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Hudson Card, Quinn Ewers both got their chances in fast-moving Texas spring game

Brian Davis
Austin American-Statesman

The Texas spring game may have been “vanilla,” as coach Steve Sarkisian wanted. At least vanilla goes down easy.

The Longhorns did not provide any official stats, the action went quick and Longhorn Network missed lots of game action to show commercials. If there were any opposing coaches watching in Waco, Lubbock or Norman, Okla., it was hard to glean much information.

Just the way the Texas coaching staff liked it, probably.

Texas quarterback Quinn Ewers throws a pass during the Longhorns' Orange-White spring game Saturday night at Royal-Memorial Stadium. It was the Ohio State transfer's debut showing in a UT uniform, and both he and fellow quarterback Hudson Card had solid performances.

Still, there were some key takeaways from the Orange-White game Saturday night at Royal-Memorial Stadium.

Hudson Card, Quinn Ewers both have hits, misses

Sarkisian made it clear that nobody should read anything into which quarterback started first. That said, Hudson Card went out with the first-team offensive line to start things off. He went 3-for-3 on a drive that ended with Roschon Johnson’s 1-yard touchdown run.

Quinn Ewers’ first play was a deep throw for Dajon Harrison. They couldn’t connect for what would’ve been a 30-yard gain. The drive stalled out at the 26, and Bert Auburn drilled a 44-yard field goal. Ewers went 1-for-5 on the drive with one ball thrown on a busted screen play.

Golden: Smart money is for Quinn Ewers to get Texas' starting nod

Ewers got the nod on the third drive — and with the first-team offensive line — and quickly made two completions. Then he took a snap, drifted to his right and launched a 62-yard touchdown pass to Wyoming transfer Isaiah Neyor. Now this was everything Ewers’ fans hoped for.

Card would later get to show his stuff. On one drive, Card had a nice dump-off to Keilan Robinson for a 20-yard gain. Then from the 6-yard line, Card took a shotgun snap and raced in for the score.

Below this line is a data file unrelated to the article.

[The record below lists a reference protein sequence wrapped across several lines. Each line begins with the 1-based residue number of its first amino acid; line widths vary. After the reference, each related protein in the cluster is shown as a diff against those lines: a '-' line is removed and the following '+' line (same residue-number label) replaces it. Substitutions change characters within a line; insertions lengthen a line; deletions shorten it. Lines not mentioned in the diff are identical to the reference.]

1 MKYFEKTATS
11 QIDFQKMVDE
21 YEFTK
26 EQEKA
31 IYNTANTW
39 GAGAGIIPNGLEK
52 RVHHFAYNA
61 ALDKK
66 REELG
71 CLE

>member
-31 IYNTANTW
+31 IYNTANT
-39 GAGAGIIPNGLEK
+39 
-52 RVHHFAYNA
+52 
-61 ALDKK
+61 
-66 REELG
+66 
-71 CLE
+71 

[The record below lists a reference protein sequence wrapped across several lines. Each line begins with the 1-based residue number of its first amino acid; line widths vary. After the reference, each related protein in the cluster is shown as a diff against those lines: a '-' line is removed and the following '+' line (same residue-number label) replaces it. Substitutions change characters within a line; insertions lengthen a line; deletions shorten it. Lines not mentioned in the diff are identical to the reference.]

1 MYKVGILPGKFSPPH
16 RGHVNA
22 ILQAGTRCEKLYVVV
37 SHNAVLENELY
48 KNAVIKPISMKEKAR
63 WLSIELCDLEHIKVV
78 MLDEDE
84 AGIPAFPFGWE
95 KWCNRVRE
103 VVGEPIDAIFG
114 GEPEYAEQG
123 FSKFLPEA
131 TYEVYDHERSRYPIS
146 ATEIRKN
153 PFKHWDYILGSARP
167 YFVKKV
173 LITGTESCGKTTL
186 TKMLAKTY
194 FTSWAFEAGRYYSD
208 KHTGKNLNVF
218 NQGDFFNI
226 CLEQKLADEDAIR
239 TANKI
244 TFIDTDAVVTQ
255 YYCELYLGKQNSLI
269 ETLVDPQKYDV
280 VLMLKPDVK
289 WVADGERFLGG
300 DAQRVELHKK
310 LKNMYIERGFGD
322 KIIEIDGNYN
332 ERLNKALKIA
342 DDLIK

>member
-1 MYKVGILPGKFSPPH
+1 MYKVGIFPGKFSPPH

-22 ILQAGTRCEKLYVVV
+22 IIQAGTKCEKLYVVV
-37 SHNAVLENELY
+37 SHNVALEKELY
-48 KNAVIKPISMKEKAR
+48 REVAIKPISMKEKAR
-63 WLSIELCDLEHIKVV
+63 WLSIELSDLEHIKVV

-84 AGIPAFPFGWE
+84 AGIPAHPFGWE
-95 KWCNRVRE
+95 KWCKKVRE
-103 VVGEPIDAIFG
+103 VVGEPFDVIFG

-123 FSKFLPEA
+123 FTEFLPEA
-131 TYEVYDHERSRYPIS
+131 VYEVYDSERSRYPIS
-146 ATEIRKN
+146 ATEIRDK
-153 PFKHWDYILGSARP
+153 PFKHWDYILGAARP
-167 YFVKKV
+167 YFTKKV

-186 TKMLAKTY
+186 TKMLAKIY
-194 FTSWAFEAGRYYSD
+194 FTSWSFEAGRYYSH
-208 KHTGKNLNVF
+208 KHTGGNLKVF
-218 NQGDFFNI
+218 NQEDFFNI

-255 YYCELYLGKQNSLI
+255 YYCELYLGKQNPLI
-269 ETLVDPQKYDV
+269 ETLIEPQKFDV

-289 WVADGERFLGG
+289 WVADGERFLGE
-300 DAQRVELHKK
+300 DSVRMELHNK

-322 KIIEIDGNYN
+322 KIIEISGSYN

Ewers’ only real miscue was a bad throw over the middle that made for an easy interception by Anthony Cook.

The offensive line got plenty of work

The whole reason Texas couldn’t have a “game” with two different rosters was because of the lack of offensive lineman, according to Sarkisian. So it’s worth noting who was out there at various points. The first-team unit was left tackle Hayden Connor, left guard Junior Angilau, center Jake Majors, right guard Cole Hutson and right tackle Christian Jones.

More: Where does Texas rank in USA Today's Big 12 spring power rankings?

The second-team unit was left tackle Michael Balis, left guard Sawyer Goram-Welch, center Logan Parr, right guard Max Merril and right tackle Jaylen Garth.

No matter who was blocking, it doesn’t take much for some of Texas’ best offensive threats. Johnson slipped through a keyhole and raced 56 yards for a touchdown run early in the scrimmage.

So, about that running defense …

Sarkisian also said several times this spring that the run defense was having solid days. Maybe Saturday night was just the exception. The defense didn’t have to face Bijan Robinson (ankle) and wasn’t allowed to touch the quarterbacks.

Keondre Coburn and T’Vondre Sweat were paired together at defensive tackle. Byron Murphy II and Moro Ojomo also worked together inside. The coaches have been excited about Vernon Broughton and Alfred Collins’ work, but both of those players need to be more consistent, Sarkisian has said. Myron Warren would’ve had a sack before officials blew the play dead.

In terms of aggression, safety Kitan Crawford had one of the most aggressive tackles when he brought down Robinson.

Did the Horns pass the eye test?

Frankly, it was a mixed bag.

There were some great plays, like Johnson’s long touchdown run and Card’s scramble for a score. Card made a terrific bullet throw to Ja’Tavion Sanders near the goal line, and Sanders put it away at the 5-yard line. But Jerrin Thompson made an awesome strip at the 2 for a defensive turnover.

Cook and Crawford stood out for individual plays, but it’s clear the defense has more work ahead.

This was indeed just a glorified practice, the 15th and final practice of the spring. Now, the program shifts into post-spring mode and gets ready to welcome a more freshmen in June when the summer session starts.

The true believers probably left impressed. The skeptics will continue to lean on last season’s 5-7 record even though there’s been considerable roster turnover.

The 2022 season can’t get here fast enough.

Contact Brian Davis by phone or text at 512-445-3957. Email or follow on Twitter via @BDavisAAS.